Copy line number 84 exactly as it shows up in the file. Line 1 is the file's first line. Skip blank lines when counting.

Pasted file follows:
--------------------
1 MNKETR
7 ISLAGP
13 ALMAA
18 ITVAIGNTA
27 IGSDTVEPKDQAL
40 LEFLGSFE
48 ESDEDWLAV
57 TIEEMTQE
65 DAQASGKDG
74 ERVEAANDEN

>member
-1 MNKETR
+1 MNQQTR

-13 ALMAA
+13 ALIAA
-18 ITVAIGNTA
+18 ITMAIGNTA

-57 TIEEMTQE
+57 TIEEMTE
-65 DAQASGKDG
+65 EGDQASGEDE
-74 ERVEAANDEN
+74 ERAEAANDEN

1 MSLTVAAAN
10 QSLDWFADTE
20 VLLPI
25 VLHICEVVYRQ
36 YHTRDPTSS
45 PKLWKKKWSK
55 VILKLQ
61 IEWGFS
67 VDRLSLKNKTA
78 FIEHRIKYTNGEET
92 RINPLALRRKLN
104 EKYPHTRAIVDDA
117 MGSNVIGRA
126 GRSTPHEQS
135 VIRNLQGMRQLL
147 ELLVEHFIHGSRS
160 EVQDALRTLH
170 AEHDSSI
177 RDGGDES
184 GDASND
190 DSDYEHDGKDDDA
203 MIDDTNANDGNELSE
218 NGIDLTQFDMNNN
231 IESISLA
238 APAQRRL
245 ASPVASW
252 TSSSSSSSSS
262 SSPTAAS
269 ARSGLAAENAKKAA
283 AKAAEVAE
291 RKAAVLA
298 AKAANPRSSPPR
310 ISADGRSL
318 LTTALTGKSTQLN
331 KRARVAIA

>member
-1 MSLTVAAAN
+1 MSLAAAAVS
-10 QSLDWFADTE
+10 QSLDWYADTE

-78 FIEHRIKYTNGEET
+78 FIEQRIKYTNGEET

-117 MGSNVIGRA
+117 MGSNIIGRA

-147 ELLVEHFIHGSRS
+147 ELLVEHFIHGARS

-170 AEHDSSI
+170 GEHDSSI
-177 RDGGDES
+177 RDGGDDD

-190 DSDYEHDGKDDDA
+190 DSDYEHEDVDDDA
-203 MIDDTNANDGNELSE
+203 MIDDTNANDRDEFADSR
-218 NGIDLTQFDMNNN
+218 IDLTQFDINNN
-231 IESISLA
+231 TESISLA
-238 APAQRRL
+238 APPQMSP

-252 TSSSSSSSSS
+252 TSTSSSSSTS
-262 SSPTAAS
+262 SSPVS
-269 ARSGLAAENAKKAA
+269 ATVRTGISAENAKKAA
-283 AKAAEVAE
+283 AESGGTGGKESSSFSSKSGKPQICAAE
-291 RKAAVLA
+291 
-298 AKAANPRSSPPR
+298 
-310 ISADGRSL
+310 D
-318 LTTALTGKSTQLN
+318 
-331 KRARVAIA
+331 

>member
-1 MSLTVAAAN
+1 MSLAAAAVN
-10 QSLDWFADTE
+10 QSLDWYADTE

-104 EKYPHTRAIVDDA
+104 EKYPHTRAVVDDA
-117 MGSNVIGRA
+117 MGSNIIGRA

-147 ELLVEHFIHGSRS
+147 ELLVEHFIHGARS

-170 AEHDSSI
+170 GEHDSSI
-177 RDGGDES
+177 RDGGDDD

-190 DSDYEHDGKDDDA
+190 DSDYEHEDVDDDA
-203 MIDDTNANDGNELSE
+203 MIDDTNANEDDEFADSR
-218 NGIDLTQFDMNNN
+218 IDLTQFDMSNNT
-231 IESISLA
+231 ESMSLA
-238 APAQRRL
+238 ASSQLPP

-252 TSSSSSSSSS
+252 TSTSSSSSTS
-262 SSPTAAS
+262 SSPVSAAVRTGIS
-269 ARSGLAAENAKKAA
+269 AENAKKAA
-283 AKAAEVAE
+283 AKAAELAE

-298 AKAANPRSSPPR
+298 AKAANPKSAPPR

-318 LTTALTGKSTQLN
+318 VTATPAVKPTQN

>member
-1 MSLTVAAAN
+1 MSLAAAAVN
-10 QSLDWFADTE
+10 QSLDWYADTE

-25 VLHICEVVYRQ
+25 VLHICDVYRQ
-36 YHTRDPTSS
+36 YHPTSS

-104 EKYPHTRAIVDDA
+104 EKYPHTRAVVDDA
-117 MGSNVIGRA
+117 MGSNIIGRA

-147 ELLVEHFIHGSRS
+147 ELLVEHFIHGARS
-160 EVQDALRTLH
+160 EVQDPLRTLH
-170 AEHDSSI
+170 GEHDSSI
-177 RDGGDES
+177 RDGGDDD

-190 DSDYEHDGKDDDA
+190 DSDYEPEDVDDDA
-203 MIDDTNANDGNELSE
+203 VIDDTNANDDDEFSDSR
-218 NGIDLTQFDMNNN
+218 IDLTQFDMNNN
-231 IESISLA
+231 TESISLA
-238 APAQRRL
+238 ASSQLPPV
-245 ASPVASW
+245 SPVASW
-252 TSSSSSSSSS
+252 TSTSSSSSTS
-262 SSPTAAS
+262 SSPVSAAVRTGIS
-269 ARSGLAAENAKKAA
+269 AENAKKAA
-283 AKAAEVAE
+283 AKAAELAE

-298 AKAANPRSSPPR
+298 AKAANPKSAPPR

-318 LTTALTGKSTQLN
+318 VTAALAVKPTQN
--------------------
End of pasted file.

-252 TSSSSSSSSS